Running 60+ WP sites on the same server. What is the best next step?

September 29, 2019 80 views
Scaling WordPress Server Optimization

This all started when I found Plesk and installed it on a new $40 droplet here at DO. It’s a Standard / 8 GB / 4 vCPUs droplet with 160 GB SSD.

The reason for doing this was to find a better way to host our clients websites - mostly small / medium sites running on Wordpress. We used Rackspace at that time for hosting and it’s just silly expensive and our server (10 at that time) was mostly running on Ubuntu 14.04 which will be a problem at some point.

So we’ve transfered one by one over the last 6 months and everything is running very nice. I do however feel like I’m pushing the limits a bit to hard, and even though the load on the server is fine 99% of the time it’s struggling with keeping up if there is a DDOS attack or other peaks of some sort.

Here is the graphs for the last 7 days: https://imgur.com/a/WYkM9f7

At this point I could really use some advice on how to proceed. Should I scale vertical or horizontal?

If I where to resize the droplet there are so many options. I’m tempted to try dedicated cpu’s instead of shared cpu’s but I’m not sure how the performance gain will be? If this is the right step then I guess resizing to General Purpose / 32 GB / 8 vCPU with the same disk size would be a good choice.

Maybe I should go all-in and choose General Purpose / 64 GB / 16 vCPU? It will be 10 times the cost, but as we’re running over 60 sites on the server the cost is not an issue.

Or - am I on the wrong track? Should I focus on spinning up a dedicated MySQL DB, and create a cluster of smaller droplets behind a Load Balancer instead? Our should I put a Varnish/Redis cache in front?

Please help me make the right decision my fellow DO friends :) Thank you so much!

1 Answer

Hello,

I personally try to avoid running too many websites on the same server as if one site is getting a huge spike in the traffic it might affect all of the other sites on the server. But there are shared hosting companies out there that host thousands of sites on a single server.

There are a few suggestions that I could give:

  • Add extra resources:

If you decide to do so, I would recommend just monitoring your graphs as you are currently doing and make sure to scale up accordingly by adding extra resources. That would be the easiest solution.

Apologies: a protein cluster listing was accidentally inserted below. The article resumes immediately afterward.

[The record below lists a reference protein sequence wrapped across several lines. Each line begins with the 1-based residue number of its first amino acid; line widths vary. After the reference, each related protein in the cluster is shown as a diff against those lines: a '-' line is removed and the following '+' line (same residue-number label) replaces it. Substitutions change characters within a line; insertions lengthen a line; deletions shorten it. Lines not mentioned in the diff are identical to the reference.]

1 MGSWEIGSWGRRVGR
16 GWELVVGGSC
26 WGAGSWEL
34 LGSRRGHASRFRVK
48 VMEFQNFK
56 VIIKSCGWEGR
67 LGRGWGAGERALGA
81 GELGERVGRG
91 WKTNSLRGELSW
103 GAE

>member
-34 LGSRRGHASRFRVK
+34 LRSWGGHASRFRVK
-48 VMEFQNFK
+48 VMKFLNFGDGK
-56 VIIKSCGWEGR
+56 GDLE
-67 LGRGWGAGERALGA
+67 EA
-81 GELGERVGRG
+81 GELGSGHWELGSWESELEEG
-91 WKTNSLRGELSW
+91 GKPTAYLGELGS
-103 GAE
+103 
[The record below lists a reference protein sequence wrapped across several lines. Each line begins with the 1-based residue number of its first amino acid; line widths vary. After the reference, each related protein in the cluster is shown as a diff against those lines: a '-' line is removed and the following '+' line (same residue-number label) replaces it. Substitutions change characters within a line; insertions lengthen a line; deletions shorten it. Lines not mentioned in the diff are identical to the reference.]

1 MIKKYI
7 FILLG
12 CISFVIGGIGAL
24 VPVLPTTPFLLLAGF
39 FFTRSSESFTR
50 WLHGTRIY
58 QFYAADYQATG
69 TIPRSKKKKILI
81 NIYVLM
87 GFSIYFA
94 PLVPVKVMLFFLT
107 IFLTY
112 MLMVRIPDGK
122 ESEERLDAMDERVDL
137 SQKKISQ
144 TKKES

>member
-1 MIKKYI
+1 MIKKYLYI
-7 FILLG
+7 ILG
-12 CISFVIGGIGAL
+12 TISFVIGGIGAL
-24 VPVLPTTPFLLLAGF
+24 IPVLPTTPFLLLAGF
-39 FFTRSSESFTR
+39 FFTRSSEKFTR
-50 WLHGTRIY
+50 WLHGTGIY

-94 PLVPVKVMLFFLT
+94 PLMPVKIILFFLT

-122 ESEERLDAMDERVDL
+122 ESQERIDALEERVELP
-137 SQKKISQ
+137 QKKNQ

• Monitor individual websites:

Also, make sure to monitor the sites individually, if there is a particular site that is getting most of the traffic, then you could suggest to this one client to move to a separate droplet. That way you would ensure that the rest of the sites are not affected by this one busy site.

  • Move your databases to a separate server:

If you ever decide to scale horizontally, you could start with moving your databases to a separate server. That way you would have two droplets: 1 Database dropet and 1 web droplet. You could even try the new Managed database solution provided by DigitalOcean. The setup would look something like this:

Database and webserver image

That is a really good step for starting your horizontal scaling up.

  • Use a CDN

CDN like CloudFlare is a good way to offload some of the load on your server.

  • Add a loadbalancer

Once you have your databases stored on a separate dedicated server, you could add a load balancer and shared storage for your droplets and start adding more droplets to the pool. That way the droplets would be using the same shared storage where the website files would be stored at and the same database so it would not matter if you are routed to any of the droplets, you would still be getting the same data. You would might want to add an option like Redis to store your sessions in, so that your visitors don’t lose their sessions every time they are routed by the load balancer to a different droplet.

The downside of this is that it would introduce more complexity to your overall setup but at the same time, you would have more redundancy.

  • Conclusion

The easiest way would be to just add some extra resources and move the busiest sites to their own droplets.

Hope that this helps!
Regards,
Bobby

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